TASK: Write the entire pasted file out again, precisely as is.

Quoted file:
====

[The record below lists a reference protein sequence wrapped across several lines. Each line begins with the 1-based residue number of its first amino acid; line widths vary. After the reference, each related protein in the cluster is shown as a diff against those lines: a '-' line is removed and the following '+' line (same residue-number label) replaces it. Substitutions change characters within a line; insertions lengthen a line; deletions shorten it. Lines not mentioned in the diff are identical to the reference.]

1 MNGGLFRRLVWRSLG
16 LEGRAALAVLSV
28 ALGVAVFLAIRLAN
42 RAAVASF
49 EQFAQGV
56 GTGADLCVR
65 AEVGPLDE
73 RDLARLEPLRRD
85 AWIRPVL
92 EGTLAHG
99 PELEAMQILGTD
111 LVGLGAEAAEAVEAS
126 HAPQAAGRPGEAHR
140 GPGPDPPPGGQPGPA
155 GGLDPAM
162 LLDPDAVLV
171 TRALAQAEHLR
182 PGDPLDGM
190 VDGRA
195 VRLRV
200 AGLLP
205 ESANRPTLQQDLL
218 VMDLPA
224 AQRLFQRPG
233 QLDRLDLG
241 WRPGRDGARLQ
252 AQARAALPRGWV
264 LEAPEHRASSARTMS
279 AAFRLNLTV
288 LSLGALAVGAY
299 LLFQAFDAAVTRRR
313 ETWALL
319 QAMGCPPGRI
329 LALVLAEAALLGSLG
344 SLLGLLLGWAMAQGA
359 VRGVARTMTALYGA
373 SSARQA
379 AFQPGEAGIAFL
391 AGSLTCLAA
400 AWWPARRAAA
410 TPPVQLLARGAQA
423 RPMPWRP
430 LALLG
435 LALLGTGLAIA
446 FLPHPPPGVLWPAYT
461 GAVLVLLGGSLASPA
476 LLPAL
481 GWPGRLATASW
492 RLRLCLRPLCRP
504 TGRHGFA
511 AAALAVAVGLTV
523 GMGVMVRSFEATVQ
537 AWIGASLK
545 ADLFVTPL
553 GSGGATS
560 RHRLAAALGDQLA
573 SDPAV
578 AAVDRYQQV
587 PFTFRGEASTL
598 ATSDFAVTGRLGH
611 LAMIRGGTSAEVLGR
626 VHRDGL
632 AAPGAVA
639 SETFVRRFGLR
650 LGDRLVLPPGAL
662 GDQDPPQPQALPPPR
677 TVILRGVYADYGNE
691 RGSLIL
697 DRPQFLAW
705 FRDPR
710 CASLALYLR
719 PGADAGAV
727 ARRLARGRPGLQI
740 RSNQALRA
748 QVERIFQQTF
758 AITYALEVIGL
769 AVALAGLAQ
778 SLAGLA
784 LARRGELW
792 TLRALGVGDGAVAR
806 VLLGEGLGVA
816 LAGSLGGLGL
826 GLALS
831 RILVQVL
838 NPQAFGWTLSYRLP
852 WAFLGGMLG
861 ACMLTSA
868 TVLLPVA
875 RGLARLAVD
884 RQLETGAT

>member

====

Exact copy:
[The record below lists a reference protein sequence wrapped across several lines. Each line begins with the 1-based residue number of its first amino acid; line widths vary. After the reference, each related protein in the cluster is shown as a diff against those lines: a '-' line is removed and the following '+' line (same residue-number label) replaces it. Substitutions change characters within a line; insertions lengthen a line; deletions shorten it. Lines not mentioned in the diff are identical to the reference.]

1 MNGGLFRRLVWRSLG
16 LEGRAALAVLSV
28 ALGVAVFLAIRLAN
42 RAAVASF
49 EQFAQGV
56 GTGADLCVR
65 AEVGPLDE
73 RDLARLEPLRRD
85 AWIRPVL
92 EGTLAHG
99 PELEAMQILGTD
111 LVGLGAEAAEAVEAS
126 HAPQAAGRPGEAHR
140 GPGPDPPPGGQPGPA
155 GGLDPAM
162 LLDPDAVLV
171 TRALAQAEHLR
182 PGDPLDGM
190 VDGRA
195 VRLRV
200 AGLLP
205 ESANRPTLQQDLL
218 VMDLPA
224 AQRLFQRPG
233 QLDRLDLG
241 WRPGRDGARLQ
252 AQARAALPRGWV
264 LEAPEHRASSARTMS
279 AAFRLNLTV
288 LSLGALAVGAY
299 LLFQAFDAAVTRRR
313 ETWALL
319 QAMGCPPGRI
329 LALVLAEAALLGSLG
344 SLLGLLLGWAMAQGA
359 VRGVARTMTALYGA
373 SSARQA
379 AFQPGEAGIAFL
391 AGSLTCLAA
400 AWWPARRAAA
410 TPPVQLLARGAQA
423 RPMPWRP
430 LALLG
435 LALLGTGLAIA
446 FLPHPPPGVLWPAYT
461 GAVLVLLGGSLASPA
476 LLPAL
481 GWPGRLATASW
492 RLRLCLRPLCRP
504 TGRHGFA
511 AAALAVAVGLTV
523 GMGVMVRSFEATVQ
537 AWIGASLK
545 ADLFVTPL
553 GSGGATS
560 RHRLAAALGDQLA
573 SDPAV
578 AAVDRYQQV
587 PFTFRGEASTL
598 ATSDFAVTGRLGH
611 LAMIRGGTSAEVLGR
626 VHRDGL
632 AAPGAVA
639 SETFVRRFGLR
650 LGDRLVLPPGAL
662 GDQDPPQPQALPPPR
677 TVILRGVYADYGNE
691 RGSLIL
697 DRPQFLAW
705 FRDPR
710 CASLALYLR
719 PGADAGAV
727 ARRLARGRPGLQI
740 RSNQALRA
748 QVERIFQQTF
758 AITYALEVIGL
769 AVALAGLAQ
778 SLAGLA
784 LARRGELW
792 TLRALGVGDGAVAR
806 VLLGEGLGVA
816 LAGSLGGLGL
826 GLALS
831 RILVQVL
838 NPQAFGWTLSYRLP
852 WAFLGGMLG
861 ACMLTSA
868 TVLLPVA
875 RGLARLAVD
884 RQLETGAT

>member